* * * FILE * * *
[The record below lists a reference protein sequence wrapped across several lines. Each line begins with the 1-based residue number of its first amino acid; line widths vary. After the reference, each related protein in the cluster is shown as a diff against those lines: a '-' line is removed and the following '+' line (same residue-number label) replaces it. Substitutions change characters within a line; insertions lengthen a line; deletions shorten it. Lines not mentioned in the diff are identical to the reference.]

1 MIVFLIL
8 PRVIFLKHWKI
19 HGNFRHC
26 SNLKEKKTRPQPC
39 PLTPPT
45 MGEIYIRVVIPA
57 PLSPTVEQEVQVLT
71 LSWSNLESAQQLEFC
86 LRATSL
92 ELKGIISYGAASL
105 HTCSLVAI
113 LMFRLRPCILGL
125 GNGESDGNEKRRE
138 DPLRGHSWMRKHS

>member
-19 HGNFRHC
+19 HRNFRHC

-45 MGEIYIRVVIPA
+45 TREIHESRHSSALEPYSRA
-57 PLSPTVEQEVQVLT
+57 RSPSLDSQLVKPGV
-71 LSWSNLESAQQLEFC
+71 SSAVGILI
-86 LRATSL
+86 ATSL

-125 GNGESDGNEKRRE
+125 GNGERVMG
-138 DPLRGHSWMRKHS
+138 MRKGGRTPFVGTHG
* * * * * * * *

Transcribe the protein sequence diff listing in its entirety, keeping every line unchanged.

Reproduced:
[The record below lists a reference protein sequence wrapped across several lines. Each line begins with the 1-based residue number of its first amino acid; line widths vary. After the reference, each related protein in the cluster is shown as a diff against those lines: a '-' line is removed and the following '+' line (same residue-number label) replaces it. Substitutions change characters within a line; insertions lengthen a line; deletions shorten it. Lines not mentioned in the diff are identical to the reference.]

1 MIVFLIL
8 PRVIFLKHWKI
19 HGNFRHC
26 SNLKEKKTRPQPC
39 PLTPPT
45 MGEIYIRVVIPA
57 PLSPTVEQEVQVLT
71 LSWSNLESAQQLEFC
86 LRATSL
92 ELKGIISYGAASL
105 HTCSLVAI
113 LMFRLRPCILGL
125 GNGESDGNEKRRE
138 DPLRGHSWMRKHS

>member
-19 HGNFRHC
+19 HRNFRHC

-45 MGEIYIRVVIPA
+45 TREIHESRHSSALEPYSRA
-57 PLSPTVEQEVQVLT
+57 RSPSLDSQLVKPGV
-71 LSWSNLESAQQLEFC
+71 SSAVGILI
-86 LRATSL
+86 ATSL

-125 GNGESDGNEKRRE
+125 GNGERVMG
-138 DPLRGHSWMRKHS
+138 MRKGGRTPFVGTHG